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The Master Guide for Wildlife Photographers: Wildlife compositions

by © Bill Silliker

This is an excerpt from the book "The Master Guide for Wildlife Photographers" by Bill Silliker. Thanks to Amherst Media for allowing to present it in our library. To read the rest of the book, you are welcome to buy it directly from Amherst Media or from

  • Is it wrong to put the animal in the middle of the frame?
  • What are the points of power in a composition?
Artists who draw or paint follow - or at least know when they have chosen to break - the rules of composition. The best photographers do too.

But most wildlife photographers have little classical art training. And so their exposure - pun intended - to the rules of composition conies from looking at their photographs and wondering why they sometimes don't have the impact that the original scene did. Was it the exposure? The light? The pose? The angle? How about the composition?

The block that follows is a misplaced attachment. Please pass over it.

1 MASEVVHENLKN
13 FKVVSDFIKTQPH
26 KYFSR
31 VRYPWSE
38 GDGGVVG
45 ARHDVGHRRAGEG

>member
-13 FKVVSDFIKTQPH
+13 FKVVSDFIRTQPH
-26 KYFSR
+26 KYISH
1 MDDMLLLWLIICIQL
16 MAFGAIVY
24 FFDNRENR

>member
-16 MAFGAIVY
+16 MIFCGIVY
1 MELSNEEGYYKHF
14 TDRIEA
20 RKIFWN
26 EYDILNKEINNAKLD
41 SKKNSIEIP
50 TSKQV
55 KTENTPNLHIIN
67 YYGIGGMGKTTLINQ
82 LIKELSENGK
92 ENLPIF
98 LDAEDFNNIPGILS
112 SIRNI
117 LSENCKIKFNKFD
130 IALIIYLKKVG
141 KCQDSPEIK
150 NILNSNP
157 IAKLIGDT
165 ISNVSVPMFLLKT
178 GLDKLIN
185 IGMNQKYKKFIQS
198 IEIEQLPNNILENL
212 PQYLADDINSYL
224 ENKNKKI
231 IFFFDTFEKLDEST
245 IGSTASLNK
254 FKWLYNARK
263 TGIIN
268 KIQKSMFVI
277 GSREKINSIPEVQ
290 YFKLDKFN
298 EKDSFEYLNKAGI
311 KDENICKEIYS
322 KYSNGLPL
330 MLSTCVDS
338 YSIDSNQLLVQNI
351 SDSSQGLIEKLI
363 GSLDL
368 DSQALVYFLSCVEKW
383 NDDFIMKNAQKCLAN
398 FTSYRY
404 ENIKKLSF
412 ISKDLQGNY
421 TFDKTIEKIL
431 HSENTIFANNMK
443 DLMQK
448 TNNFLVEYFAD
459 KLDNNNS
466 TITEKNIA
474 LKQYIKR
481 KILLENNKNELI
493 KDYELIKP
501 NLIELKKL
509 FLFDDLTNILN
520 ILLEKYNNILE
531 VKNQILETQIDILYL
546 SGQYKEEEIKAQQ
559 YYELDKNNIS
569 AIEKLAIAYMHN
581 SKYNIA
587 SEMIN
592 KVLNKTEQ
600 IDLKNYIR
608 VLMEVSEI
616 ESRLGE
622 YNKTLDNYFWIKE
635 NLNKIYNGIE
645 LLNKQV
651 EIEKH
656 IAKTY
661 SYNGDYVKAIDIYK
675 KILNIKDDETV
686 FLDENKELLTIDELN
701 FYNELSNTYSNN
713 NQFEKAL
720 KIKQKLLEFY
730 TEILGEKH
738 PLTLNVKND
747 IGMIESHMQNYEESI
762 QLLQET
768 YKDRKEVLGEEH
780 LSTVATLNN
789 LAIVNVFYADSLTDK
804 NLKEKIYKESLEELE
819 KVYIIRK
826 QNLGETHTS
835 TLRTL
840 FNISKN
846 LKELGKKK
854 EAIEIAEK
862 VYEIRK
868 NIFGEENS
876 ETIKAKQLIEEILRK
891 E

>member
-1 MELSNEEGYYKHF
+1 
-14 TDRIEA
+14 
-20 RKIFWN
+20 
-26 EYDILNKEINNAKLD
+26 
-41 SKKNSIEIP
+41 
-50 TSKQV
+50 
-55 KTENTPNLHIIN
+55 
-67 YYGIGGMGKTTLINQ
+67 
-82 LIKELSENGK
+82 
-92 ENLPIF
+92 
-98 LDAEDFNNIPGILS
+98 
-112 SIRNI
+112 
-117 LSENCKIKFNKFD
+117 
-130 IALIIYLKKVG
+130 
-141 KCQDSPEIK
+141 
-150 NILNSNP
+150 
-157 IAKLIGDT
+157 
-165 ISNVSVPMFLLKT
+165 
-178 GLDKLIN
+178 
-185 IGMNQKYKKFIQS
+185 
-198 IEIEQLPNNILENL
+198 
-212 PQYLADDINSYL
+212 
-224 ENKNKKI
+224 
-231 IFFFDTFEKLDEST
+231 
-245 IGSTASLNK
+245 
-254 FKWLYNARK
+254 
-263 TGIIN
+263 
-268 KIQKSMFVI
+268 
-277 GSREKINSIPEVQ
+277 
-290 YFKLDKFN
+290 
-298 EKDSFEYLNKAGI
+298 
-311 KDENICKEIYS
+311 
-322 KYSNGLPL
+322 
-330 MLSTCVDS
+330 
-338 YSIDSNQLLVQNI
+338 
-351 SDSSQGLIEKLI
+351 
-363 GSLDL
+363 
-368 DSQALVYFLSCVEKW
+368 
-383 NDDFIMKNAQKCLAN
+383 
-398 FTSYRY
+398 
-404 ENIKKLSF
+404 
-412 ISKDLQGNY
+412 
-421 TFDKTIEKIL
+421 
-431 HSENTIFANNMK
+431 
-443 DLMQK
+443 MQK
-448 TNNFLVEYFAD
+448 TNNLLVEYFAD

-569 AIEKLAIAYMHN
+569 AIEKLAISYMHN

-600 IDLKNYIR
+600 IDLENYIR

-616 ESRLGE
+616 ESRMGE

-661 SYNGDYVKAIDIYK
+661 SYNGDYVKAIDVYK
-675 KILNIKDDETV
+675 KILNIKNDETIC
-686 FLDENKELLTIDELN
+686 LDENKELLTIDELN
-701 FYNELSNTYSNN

While "the eye of the beholder" determines what might be called art, some photographs work better than others. They please us in some way.

Selecting elements that lead the eye around a picture makes for more interesting photographs. Triangles, diagonal lines, and balance with the subject all work.
Some people have "an eye," and can make such photographs naturally. Since many don't, it helps to find ways to improve on our "vision." To do that, we need to learn what classically trained artists have known for centuries: how the human eye looks at a painting - or a photograph.


To attract and hold attention of the eye, a composition should have:
  • an entry point
  • an exit point
  • elements that attract the eye
  • balance between the elements.
The eye needs a place to enter a photograph that doesn't stop it cold. Sometimes it's the primary subject; sometimes it's something that leads the eye to the primary subject. Painters add other elements besides the primary subject to attract the eye further into a picture. Artistically inclined photographers do too by selecting to include them, as they frame a photograph.